Study Questions Bedtime Insulin Supplementation in Hospitalized Patients

June 26, 2013

By Anne Harding

NEW YORK (Reuters Health) Jun 26 - For hospitalized patients with type 2 diabetes, routinely giving supplemental insulin at bedtime to treat mildly elevated blood glucose is not necessary, a new pilot study suggests.

The practice may even be harmful, one of the investigators says.

"Perhaps we don't need to be supplementing at bedtime unless the blood sugar is extremely high," Dr. Guillermo Umpierrez of Emory University School of Medicine in Atlanta, and director of the diabetes program there, told Reuters Health. "One of the main concerns that we have is that low blood sugar in the hospital is associated with increased risk of complications and maybe increased length of stay."

Dr. Umpierrez and his colleagues presented their findings at The Endocrine Society's annual meeting this month in San Francisco.

Currently, The Endocrine Society and the American Diabetes Association recommend that hospitalized insulin-dependent type 2 diabetes patients be treated with basal insulin and receive point-of-care (POC) testing before meals and at bedtime, with supplemental doses of insulin given when blood glucose is above 140 mg/dL.

To assess the efficacy and safety of the practice, Dr. Umpierrez and his team randomly assigned 121 non-ICU medical and surgical patients to receive bedtime insulin supplementation for blood glucose above 140 mg/dL, or no supplements. Patients were receiving POC testing before meals, at bedtime, and at 3 a.m. At randomization, there was no significant difference between the two groups in mean blood glucose or hemoglobin A1C.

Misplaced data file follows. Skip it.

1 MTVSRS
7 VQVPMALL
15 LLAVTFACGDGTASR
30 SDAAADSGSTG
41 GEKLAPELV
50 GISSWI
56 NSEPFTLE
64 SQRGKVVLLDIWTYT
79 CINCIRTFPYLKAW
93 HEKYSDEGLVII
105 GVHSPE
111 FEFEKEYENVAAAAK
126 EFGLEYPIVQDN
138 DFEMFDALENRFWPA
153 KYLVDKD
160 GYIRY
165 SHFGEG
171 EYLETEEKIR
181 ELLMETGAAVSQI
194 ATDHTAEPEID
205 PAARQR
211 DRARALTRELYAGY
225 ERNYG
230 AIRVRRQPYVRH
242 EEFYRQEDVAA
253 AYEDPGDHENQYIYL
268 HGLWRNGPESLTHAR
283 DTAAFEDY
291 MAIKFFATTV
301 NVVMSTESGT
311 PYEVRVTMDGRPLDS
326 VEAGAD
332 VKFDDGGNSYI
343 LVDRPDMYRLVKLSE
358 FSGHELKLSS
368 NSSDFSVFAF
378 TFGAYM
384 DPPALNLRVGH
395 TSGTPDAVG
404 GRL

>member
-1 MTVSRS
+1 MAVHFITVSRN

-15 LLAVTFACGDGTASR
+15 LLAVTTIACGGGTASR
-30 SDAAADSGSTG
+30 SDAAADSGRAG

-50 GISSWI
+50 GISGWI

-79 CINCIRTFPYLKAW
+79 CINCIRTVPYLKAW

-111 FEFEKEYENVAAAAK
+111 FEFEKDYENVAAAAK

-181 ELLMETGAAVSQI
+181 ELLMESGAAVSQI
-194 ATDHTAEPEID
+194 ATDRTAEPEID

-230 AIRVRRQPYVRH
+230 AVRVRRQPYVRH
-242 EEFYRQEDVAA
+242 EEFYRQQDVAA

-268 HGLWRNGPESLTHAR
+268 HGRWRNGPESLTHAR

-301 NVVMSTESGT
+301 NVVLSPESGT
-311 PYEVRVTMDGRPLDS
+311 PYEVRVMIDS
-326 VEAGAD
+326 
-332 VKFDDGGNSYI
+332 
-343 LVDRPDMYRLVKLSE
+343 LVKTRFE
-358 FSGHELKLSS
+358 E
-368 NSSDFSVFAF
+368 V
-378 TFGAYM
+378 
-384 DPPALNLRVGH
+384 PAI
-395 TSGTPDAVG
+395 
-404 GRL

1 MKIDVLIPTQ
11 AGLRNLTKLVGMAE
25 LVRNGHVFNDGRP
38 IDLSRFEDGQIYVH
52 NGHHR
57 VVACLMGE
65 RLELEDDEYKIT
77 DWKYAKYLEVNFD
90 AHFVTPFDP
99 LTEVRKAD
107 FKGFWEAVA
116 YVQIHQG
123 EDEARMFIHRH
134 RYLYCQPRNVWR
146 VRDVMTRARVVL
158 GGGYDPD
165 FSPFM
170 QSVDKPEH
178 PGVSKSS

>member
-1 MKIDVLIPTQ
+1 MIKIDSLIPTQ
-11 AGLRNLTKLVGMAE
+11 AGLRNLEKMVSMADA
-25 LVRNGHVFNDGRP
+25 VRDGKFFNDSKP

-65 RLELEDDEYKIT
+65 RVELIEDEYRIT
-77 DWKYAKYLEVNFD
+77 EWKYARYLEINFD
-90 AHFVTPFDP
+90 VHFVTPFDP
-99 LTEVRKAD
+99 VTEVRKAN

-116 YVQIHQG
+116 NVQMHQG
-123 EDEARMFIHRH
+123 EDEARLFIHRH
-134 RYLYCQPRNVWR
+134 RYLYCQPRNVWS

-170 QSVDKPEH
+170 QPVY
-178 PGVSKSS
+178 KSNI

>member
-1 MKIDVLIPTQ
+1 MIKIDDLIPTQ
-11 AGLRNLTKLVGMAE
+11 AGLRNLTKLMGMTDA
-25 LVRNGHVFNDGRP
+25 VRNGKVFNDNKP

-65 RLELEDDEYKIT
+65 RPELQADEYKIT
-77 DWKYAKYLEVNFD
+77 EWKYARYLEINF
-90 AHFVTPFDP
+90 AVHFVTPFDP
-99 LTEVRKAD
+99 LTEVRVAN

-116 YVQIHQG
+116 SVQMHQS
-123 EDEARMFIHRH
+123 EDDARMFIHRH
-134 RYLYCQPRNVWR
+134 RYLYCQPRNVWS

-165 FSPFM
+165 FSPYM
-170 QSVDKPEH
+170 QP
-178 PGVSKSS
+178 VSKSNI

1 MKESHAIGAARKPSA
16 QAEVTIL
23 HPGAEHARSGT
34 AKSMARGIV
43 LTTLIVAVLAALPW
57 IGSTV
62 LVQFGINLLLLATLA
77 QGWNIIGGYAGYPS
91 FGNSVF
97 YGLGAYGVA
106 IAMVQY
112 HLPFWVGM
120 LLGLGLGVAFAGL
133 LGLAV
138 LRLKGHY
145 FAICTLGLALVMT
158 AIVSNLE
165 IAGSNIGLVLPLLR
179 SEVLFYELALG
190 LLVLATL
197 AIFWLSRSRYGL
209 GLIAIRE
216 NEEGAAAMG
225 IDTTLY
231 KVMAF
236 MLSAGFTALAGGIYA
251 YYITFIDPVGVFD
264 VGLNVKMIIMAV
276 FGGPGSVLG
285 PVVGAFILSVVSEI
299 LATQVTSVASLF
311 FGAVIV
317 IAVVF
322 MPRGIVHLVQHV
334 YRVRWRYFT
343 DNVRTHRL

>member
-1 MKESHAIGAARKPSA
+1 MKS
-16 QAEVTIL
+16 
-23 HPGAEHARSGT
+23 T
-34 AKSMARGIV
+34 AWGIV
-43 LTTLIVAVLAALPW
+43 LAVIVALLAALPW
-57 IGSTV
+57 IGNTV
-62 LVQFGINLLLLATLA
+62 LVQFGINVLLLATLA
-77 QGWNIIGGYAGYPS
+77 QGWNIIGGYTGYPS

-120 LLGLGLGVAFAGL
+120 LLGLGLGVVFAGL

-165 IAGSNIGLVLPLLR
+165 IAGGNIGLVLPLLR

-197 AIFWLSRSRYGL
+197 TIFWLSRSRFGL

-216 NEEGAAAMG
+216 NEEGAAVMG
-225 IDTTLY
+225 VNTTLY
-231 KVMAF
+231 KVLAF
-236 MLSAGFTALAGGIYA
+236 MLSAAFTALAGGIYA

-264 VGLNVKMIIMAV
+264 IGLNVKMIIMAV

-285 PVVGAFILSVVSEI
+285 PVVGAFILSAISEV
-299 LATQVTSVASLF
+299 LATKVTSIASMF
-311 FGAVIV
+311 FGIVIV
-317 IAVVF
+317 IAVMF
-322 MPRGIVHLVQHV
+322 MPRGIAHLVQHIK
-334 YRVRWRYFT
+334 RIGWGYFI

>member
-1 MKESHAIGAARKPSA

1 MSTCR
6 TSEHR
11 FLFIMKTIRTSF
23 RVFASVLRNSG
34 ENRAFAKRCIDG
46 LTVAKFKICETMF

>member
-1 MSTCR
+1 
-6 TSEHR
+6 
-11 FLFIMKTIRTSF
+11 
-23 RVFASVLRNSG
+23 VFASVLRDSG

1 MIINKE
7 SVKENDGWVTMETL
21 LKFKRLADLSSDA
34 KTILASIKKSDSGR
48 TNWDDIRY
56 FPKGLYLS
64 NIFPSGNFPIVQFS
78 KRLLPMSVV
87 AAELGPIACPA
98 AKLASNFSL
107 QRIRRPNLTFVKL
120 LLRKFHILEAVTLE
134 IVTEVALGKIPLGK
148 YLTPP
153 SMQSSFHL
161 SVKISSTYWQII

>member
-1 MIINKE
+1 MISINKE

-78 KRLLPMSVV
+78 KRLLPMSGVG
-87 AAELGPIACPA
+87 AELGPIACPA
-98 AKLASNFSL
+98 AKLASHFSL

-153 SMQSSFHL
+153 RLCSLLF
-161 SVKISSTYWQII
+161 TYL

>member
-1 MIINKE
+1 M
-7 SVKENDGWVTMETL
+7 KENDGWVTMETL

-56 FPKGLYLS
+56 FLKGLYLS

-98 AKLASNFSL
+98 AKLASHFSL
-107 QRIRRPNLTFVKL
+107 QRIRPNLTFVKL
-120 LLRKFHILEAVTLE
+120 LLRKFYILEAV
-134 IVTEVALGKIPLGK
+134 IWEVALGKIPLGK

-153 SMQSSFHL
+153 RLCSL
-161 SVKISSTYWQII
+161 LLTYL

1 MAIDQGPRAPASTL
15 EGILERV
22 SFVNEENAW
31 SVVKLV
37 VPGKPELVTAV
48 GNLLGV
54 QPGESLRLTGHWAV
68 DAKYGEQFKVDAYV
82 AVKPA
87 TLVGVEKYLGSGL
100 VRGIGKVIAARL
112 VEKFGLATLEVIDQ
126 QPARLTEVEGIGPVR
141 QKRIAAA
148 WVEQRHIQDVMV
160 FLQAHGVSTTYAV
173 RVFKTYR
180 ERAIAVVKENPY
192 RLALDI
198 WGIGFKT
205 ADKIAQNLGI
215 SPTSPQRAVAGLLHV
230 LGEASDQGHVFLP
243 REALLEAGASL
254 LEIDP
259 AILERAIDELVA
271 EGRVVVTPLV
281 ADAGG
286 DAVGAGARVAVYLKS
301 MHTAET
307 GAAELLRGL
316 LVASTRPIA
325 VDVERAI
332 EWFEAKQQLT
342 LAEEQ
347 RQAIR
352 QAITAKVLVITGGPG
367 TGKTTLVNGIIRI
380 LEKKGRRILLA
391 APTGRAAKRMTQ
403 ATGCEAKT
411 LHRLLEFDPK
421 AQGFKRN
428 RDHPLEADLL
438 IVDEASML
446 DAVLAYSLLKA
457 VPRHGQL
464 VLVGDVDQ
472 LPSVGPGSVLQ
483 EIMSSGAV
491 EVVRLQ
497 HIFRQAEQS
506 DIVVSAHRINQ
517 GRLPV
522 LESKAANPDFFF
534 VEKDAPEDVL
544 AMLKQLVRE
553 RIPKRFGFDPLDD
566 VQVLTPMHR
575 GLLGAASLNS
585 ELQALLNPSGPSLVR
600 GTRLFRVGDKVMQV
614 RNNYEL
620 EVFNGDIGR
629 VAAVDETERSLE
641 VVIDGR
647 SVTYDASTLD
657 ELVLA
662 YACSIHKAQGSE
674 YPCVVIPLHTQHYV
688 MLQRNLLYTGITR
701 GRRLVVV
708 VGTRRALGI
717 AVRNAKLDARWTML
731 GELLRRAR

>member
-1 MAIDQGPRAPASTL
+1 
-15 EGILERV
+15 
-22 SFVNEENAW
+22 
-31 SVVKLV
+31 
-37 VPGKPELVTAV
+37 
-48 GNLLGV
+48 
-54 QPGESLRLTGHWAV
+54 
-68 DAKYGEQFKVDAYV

The mean total dose of bedtime supplement was 2.2 U/day, while total daily insulin dose was 0.4 U/kg for the supplement group and 0.5 U/kg for the no-supplement group (p=0.21). Mean fasting blood glucose, the study's primary outcome, was 159 mg/dL for the no-supplement group and 160 mg/dL for the supplement group (p=0.91). Daily blood glucose and percentage of patients with blood glucose within target levels were also similar between the two groups.

There was no significant difference between the supplement and no-supplement groups in the percentage of patients with complications in the hospital or episodes of severe hypo- or hyperglycemia. "Based on these findings, we conclude that the standard practice of bedtime insulin supplementation is not clinically indicated in the management of general medicine and surgery patients with T2D," the researchers state in the abstract of their study.

"This study, although small has tremendous implications in patient care in the way that we may decrease the risk of low blood sugar in the night in some patients," Dr. Umpierrez said in an interview.

He and his colleagues are now planning a larger randomized controlled trial to further investigate whether bedtime insulin supplementation is necessary for smaller elevations in blood glucose, and whether supplementation has an impact on outcomes.